(Aug. 7, 2007) -- Brady Quinn has some catching up to do.
The quarterback agreed to a five-year contract with the Cleveland Browns, ending an 11-day holdout that essentially eliminated his chances to begin the season as the team's starter.
Quinn was to fly to Browns' headquarters to sign the deal, Browns general manager Phil Savage said. The contract's language was still being finalized.
Browns coach Romeo Crennel noted that Quinn looked lost when he practiced with the team in May and has a long way to go.
"He'll get here early and he'll stay late. I know if you put those kind of hours in and study, you'll have a chance. Plus, I believe he's a smart kid also -- on reports by some people I know," a grinning Crennel said, referring to Notre Dame coach Charlie Weis. The two worked together as assistants with the New England Patriots.
The deal, worth $20.2 million, with $7.75 million guaranteed, could reach $30 million over five years with incentives.
Quinn's absence has all but ensured he will not win the Browns' starting job, which has become a two-man contest between Charlie Frye and Derek Anderson. Quinn has missed 16 practices.
"It's unfortunate that it took this long to get done," Savage said. "I feel like it's a deal that we potentially could have done at the start of camp."
Quinn, a four-year starter at Notre Dame, was projected as a top 10 pick in April's draft. When he slipped deeper into the first round, the Browns traded a 2008 first-round pick to Dallas and selected the Ohio native and childhood Browns fan at No. 22.
During Quinn's holdout, Crennel coldly referred to him as "the quarterback" and not by name. He continued to refer to him that way Tuesday.
"We're going to put him at the bottom of the chart and see where he is," Crennel said. "We'll let him compete, but I'm not putting him on the first team tomorrow."
The Browns have only two practices before their first preseason game Aug. 11 at home against the Kansas City Chiefs.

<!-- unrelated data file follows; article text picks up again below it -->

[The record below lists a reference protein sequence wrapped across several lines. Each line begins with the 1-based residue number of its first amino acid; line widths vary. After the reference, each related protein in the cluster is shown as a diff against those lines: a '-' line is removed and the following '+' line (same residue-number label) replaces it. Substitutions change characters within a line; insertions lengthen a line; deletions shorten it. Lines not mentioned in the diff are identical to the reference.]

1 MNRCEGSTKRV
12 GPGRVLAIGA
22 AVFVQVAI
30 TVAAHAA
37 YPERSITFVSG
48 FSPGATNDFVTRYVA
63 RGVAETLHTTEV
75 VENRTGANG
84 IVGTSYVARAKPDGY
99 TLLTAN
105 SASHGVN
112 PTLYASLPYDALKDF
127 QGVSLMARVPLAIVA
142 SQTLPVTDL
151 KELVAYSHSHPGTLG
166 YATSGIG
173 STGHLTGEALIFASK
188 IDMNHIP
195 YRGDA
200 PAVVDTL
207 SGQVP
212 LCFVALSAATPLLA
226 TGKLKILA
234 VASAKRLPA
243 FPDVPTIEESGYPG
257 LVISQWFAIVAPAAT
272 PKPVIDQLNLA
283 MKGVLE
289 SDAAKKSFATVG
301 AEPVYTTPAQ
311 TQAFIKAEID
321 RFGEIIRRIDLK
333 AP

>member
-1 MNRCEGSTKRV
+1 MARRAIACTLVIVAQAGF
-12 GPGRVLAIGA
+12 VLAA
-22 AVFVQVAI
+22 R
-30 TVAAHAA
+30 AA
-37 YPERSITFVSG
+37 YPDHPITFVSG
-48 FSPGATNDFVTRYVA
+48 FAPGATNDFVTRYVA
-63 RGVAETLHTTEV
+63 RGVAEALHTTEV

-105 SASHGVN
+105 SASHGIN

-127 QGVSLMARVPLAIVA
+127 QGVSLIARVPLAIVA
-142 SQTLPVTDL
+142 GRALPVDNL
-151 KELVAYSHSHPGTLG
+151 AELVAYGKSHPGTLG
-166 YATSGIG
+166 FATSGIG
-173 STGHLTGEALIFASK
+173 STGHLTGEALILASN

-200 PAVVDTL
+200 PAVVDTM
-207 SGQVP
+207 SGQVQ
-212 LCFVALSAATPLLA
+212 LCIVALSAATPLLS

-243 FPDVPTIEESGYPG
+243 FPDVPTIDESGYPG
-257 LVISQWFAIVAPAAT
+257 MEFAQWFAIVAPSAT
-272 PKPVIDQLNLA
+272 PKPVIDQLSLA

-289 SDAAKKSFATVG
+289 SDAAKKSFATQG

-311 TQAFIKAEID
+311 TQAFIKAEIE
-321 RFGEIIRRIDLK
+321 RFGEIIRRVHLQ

"Maybe in the fourth quarter we might want to give him a snap," Crennel said.
Rookie offensive tackle Joe Thomas said he's looking forward to Quinn competing and pushing the other quarterbacks. He doubted Quinn's holdout would be an issue with his teammates.
"I don't think it's something that guys will hold against him as long as he comes in here and works hard," Thomas said.
The major sticking points in negotiations between the Browns and agent Tom Condon were escalator clauses based on playing time for Quinn, who has been working out in Arizona.
Condon proposed allowing Quinn to get a $5 million increase in the final two years of a potential five-year deal if he takes 55 percent of the snaps in any two of the first three years or 70 percent in any one of the first three. The Browns wanted to make the triggers tougher to reach.
Quinn was seeking $8 million in guaranteed money, roughly the same amount that the No. 20 pick, cornerback Aaron Ross, got from the New York Giants.
Savage expressed frustration with negotiations and talks intensified over the weekend. The two sides were only $500,000 apart in guaranteed money as of Aug. 6. They basically split the difference in arriving at $7.75 million guaranteed.
Savage said Quinn's intelligence and work ethic are two traits that the Browns liked about the quarterback. He said those traits will serve him well over the coming days.
"I don't think he'll be getting a lot of sleep over the next few weeks trying to catch up," Savage said.
Oakland quarterback JaMarcus Russell (No. 1 overall) and New York Jets cornerback Darrelle Revis (No. 14) are the only first-round picks without contracts.
Notes: Guard Eric Steinbach, the team's top free-agent acquisition, left practice after he fell on his right knee. He walked off the field with a trainer and did not return. "I would say he bruised it," Crennel said. "That's what I would say because we didn't have pads on inside and we were on the turf and he came down on the knee." The Browns signed Steinbach to a seven-year, $49.5 million contract in March.